Valdosta Daily Times

Local News

June 28, 2013

Saying, ‘Farewell’

823rd Base Defense Squadron deployed

VALDOSTA — Any military deployment is a mix of feelings and a mix of families.

This held true for the deployment of the 823rd Base Defense Squadron on Thursday. Some people were silent, some cracked jokes. Most were spending a few last minutes with family and friends.

Like Christian “C.J.” Bowlander.

Thursday was Bowlander’s first deployment. He spent the morning with his dad, Brian, a former airman himself, and his little sister, Gillian.

“I’m going to miss my family, but I’m ready for it,” said Bowlander. “It’s my first deployment, but I’ve been away a few times.”

You might expect Bowlander, a self-described “newbie,” to be nervous, but like many members of the 823rd, he credits his training with preparing him for deployment.

“We’re trained for any scenario. You obviously pray that you don’t experience worst-case scenarios, but we’re prepared. I take it seriously, and I take it personally.”

The 823rd is part of the 820th Base Defense Group. Consisting of the 822nd, 823rd, and 824th Base Defense Squadron, the 820th is known for its extensive preparations for any conceivable scenario. While each member of the 823rd has a specialty — medic, communications, security forces, they are trained a for a little of everything to make them more versatile, more prepared.

While this is the first deployment for Bowlander, it is the third for Andrea Jefferson. A medic with the 823rd, Jefferson spent the morning laughing and taking pictures with her daughter, Arianna, and her husband, Ronald.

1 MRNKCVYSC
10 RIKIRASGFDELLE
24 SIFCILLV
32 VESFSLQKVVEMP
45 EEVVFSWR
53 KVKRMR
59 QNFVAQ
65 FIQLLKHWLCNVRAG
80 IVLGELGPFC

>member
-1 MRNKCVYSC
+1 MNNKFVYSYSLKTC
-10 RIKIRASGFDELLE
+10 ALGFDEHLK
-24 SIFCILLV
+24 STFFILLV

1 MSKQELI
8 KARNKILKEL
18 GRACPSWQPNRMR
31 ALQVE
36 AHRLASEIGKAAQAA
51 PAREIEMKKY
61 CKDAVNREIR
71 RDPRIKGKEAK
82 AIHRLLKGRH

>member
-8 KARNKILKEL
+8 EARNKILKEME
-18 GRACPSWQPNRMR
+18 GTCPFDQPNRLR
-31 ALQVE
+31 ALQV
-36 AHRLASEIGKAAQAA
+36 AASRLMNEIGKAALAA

“I’m nervous, but ready,” said Jefferson. “It gets a little easier. There’s less fear of the unknown. Every deployment, we have lots of checklists and we go down the line.”

“You want your spouse at home, of course,” said Ronald. “You become Mr. Mom, in a sense. But you have to let them go. We know she’s going to be protected and she’s coming back home.”

As a military spouse, Ronald has had to learn how to be both mom and dad while Andrea is deployed.

“It’s challenging, but no more challenging than it is to be a military wife.”

After a couple of deployments, Ronald and Arianna have learned to adjust.

“He had to learn how to do my hair,” said Arianna. “I actually got a lot of compliments on it; I couldn’t believe it.”

Jefferson, much like Bowlander, has faith in her training. When stateside, members of the Base Defense Groups train each day. Training becomes their day job — come to work, train, go home.

While deployed to an undisclosed location, the 823rd will be responsible for setting up perimeters, for securing bases, for defending, for protecting. As protectors, conflict will be a regular possibility, but the 823rd, some nervous, some not, some saying goodbye to families, some to friends, some to dogs, their attitude towards their job and deployment can perhaps best be summed up by the phrase someone wrote in the middle of a banner sending them off and wishing them well.

“Do Work. Come Home.”

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